As I've noted before, a longitudinal look at Freedom House's annual surveys suggests that democratic advancement actually peaked at the turn of the 21st century, and has more or less flatlined ever since. In the graph below, which shows the percentage of countries that Freedom House has labeled “free,” “partly free,” and “not free” in its reports from 1989 to 2013, you can see how the world settles into a kind of stasis at roughly 45 percent free, 25 percent not free in the late 1990s (freedom's low point, at least since the organization started publishing surveys in 1972, came in 1975, when 40 countries, or 25 percent of the world's nations, were labeled "free").

"Some of the countries that experienced democratization in the '70s, '80s, and '90s are beginning to give evidence of fragility," Puddington said, pointing to Argentina and Hungary as examples.

There are some bright spots in the survey. Freedom House reports that the number of electoral democracies in the world increased by four in 2013 (as you can see in the graph below, democracies as a percentage of total countries shot up in the early 1990s, and has ebbed and flowed slightly ever since). Tunisia, a fragile success story of the Arab Spring, posted the biggest score increase of any country in the study, primarily on the strength of improving civil liberties.

I asked Puddington what he made of recent street protests in countries like Thailand that have sought to oust democratically elected leaders through demonstrations rather than elections. Is a new, anti-democratic form of protest gaining strength around the world?

"There is a tendency for some people to look at protests as a substitute for politics," he noted, adding that this phenomenon has undermined the political opposition in Egypt. But he also attributes the trend to leaders in countries like Turkey and Ukraine believing "that if they have a 52-percent majority, that allows them to do anything that they want." When those leaders overreach and threaten democracy, people understandably take to the streets.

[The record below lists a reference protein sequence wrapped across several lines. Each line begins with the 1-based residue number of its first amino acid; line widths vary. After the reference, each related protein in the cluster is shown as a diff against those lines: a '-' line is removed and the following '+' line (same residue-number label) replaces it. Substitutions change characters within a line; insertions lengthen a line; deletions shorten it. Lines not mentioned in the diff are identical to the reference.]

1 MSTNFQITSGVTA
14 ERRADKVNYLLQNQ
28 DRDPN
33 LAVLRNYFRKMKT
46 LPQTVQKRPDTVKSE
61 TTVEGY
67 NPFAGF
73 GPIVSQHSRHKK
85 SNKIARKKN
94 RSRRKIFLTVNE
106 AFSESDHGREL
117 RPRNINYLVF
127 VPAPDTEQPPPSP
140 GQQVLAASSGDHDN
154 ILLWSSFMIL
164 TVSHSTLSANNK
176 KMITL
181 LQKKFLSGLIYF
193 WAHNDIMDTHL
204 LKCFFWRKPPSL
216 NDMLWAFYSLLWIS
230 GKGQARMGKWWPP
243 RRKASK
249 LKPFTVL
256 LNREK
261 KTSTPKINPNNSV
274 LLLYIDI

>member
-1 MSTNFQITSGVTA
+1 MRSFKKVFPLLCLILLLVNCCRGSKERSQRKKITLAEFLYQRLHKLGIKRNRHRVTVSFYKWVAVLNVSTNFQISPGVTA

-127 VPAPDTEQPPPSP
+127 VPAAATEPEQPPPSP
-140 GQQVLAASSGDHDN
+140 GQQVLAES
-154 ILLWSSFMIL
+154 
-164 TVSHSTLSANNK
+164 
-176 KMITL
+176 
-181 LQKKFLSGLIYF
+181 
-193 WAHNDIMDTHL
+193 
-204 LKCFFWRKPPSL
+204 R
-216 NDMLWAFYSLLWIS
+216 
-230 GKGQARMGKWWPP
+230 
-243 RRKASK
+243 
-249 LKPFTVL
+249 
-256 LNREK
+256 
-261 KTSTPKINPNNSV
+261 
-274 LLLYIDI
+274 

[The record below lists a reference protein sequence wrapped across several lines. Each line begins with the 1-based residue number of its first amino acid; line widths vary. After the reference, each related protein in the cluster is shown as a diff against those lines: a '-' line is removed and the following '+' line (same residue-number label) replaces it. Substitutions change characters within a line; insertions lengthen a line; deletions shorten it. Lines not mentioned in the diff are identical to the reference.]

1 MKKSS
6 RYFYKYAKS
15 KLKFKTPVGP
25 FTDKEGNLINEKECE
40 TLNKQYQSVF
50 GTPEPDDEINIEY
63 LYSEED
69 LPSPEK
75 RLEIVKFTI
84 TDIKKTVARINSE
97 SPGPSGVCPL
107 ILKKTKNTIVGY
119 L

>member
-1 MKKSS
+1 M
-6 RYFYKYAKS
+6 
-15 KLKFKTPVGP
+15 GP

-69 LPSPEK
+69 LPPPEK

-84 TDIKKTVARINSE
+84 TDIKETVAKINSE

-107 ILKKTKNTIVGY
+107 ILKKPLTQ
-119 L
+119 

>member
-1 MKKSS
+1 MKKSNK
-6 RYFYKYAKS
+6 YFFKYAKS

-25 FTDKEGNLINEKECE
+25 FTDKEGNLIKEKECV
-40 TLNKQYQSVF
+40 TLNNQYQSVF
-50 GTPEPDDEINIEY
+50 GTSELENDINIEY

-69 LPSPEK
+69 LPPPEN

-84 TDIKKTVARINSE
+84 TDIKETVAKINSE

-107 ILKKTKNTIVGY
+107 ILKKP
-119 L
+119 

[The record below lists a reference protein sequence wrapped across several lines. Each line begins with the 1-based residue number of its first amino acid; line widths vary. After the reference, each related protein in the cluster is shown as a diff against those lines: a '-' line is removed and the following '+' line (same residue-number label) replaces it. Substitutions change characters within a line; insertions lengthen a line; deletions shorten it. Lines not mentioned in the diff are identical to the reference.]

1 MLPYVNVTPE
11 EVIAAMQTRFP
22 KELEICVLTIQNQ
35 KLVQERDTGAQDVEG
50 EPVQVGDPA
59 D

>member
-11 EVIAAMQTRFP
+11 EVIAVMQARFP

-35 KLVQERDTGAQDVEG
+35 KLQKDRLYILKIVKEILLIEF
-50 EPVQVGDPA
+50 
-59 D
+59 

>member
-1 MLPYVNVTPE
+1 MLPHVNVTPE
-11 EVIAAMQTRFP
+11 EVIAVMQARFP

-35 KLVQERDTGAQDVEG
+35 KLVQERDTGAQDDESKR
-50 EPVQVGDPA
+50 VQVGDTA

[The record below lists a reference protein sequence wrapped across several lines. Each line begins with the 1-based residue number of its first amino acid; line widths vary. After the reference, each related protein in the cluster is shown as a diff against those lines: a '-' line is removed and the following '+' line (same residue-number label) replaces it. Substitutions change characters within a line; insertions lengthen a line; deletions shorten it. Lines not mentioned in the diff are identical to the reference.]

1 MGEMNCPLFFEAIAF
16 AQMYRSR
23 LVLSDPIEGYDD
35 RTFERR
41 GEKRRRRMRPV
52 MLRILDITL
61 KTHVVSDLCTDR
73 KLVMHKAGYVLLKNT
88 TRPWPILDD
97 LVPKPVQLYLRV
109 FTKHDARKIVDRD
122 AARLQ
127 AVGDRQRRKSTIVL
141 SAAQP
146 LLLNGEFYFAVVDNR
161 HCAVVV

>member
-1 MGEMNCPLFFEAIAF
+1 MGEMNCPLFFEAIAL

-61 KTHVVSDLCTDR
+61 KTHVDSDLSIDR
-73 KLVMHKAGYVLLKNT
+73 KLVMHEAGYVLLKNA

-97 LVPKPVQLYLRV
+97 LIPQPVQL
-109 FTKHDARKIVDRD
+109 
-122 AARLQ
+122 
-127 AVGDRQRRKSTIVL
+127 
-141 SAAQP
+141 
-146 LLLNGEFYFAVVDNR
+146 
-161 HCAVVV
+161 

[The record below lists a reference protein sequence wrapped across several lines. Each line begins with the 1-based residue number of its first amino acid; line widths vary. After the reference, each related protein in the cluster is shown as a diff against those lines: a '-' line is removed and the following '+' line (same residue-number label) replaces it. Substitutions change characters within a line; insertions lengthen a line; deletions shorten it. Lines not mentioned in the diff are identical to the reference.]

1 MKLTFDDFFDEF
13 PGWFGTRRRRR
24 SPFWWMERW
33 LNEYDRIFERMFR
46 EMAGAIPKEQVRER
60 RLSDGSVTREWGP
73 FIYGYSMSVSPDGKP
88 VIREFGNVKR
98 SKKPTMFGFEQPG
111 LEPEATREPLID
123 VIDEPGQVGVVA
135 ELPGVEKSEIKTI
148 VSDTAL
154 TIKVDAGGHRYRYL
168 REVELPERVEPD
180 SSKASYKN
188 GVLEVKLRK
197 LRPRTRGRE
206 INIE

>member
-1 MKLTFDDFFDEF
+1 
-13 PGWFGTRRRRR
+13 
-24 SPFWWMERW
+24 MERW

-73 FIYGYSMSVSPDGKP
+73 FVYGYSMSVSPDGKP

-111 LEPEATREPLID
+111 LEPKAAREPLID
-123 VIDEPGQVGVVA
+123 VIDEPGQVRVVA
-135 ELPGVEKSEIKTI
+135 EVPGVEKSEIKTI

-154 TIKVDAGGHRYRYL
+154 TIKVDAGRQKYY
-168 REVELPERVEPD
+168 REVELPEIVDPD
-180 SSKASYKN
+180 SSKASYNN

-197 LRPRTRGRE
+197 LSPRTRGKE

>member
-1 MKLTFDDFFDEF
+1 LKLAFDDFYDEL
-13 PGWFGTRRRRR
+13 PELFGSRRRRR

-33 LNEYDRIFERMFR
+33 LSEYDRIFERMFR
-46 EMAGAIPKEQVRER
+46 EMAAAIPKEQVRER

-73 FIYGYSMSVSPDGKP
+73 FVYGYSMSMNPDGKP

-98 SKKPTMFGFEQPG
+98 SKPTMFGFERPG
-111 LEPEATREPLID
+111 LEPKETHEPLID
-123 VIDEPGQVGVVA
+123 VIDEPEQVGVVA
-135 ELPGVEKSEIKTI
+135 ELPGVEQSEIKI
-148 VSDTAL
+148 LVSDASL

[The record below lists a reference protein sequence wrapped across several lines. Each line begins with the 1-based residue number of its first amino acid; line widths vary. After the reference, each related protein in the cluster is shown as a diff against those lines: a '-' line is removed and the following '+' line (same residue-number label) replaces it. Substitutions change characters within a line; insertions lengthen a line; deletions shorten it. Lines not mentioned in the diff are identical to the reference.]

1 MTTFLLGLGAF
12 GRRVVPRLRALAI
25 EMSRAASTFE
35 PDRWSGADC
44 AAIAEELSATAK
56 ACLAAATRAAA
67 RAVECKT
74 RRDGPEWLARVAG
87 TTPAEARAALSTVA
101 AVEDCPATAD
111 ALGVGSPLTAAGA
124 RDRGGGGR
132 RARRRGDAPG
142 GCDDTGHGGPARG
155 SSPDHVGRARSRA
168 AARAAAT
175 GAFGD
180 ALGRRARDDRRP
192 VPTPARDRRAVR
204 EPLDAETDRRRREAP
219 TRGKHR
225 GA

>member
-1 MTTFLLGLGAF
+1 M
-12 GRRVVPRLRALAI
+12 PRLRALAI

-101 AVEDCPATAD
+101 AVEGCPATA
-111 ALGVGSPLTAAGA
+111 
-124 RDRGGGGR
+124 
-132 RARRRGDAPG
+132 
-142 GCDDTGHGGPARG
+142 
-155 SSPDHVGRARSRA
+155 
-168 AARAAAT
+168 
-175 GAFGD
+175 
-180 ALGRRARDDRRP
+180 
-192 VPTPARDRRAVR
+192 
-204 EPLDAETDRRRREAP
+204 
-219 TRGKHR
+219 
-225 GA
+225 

Not everyone agrees with Freedom House's portrayal of the state of global freedom. Setting aside the questions of how best to define 'freedom' methodologically and whether Freedom House's position as an advocacy organization colors its findings, Jay Ulfelder, a political scientist, has questioned whether the data the NGO generates really point to a "democratic recession." The major gains of the early 1990s, for instance, may have been a function of the transition from a Cold War era to a post-Cold War era, not some organic democratic surge that has since been stifled.

As Ulfelder writes:

Other things being equal, attempts at democracy are much more likely to fail in poorer countries than in richer ones, and they usually fail in their second, third, or even fourth election cycles–that is, between four and 20 years after they start. In other words, the slippage we’ve seen in the past several years is happening where and when we would have expected it to happen, given that so many of those democracies were “born” in a wave of transitions that occurred in the early 1990s. If those reversals were to continue until they had reversed most or all of the post-Cold War gains, then we should be both surprised and alarmed. In the meantime, while we can and should care about each reversal for its own sake, we should also be careful to keep short-term shifts in proper perspective so we can avoid making historical mountains out of line-chart molehills.

Put another way: While evaluating Freedom House's valuable findings, keep the long view in mind as well. Discrete blows to democracy—Egypt's coup, Ukraine's anti-protest law—are often apparent in months, days, sometimes instantaneously. But assessing the overall health of democracy around the world can take far longer.

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Uri Friedman is a senior associate editor at The Atlantic, where he oversees the Global Channel. More

Uri Friedman is a senior associate editor at The Atlantic, where he oversees the Global Channel. He was previously the deputy managing editor at Foreign Policy and a staff writer for The Atlantic Wire.